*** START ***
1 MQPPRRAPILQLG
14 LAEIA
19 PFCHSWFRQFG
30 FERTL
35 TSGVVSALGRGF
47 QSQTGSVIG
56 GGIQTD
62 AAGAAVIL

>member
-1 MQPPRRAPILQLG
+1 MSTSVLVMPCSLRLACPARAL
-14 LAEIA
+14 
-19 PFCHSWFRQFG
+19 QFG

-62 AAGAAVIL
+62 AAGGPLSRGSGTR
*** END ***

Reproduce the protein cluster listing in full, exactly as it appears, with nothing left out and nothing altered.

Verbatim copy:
1 MQPPRRAPILQLG
14 LAEIA
19 PFCHSWFRQFG
30 FERTL
35 TSGVVSALGRGF
47 QSQTGSVIG
56 GGIQTD
62 AAGAAVIL

>member
-1 MQPPRRAPILQLG
+1 MSTSVLVMPCSLRLACPARAL
-14 LAEIA
+14 
-19 PFCHSWFRQFG
+19 QFG

-62 AAGAAVIL
+62 AAGGPLSRGSGTR